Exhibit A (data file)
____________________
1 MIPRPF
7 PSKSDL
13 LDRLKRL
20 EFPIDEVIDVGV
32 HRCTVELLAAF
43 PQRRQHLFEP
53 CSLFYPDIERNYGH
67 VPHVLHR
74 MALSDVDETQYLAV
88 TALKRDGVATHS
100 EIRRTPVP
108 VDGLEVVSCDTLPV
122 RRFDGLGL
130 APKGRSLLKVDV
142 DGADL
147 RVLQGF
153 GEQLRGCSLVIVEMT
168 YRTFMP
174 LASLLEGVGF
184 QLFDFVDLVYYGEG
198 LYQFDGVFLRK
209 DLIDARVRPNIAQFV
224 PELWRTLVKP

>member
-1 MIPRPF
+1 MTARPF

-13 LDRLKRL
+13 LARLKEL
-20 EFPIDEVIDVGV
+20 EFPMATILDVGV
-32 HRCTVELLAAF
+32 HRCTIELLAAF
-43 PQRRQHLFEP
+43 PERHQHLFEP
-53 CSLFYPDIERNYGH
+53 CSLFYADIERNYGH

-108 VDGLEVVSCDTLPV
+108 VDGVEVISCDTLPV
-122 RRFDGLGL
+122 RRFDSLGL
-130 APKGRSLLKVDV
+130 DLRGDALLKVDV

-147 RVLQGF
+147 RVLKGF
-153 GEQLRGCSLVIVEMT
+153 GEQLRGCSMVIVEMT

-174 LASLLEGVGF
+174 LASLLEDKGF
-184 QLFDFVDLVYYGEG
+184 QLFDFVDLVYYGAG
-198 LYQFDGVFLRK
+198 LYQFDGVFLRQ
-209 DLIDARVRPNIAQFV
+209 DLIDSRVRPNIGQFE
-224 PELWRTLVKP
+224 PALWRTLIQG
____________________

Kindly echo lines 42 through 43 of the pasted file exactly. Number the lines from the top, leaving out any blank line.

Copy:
+130 DLRGDALLKVDV

-147 RVLQGF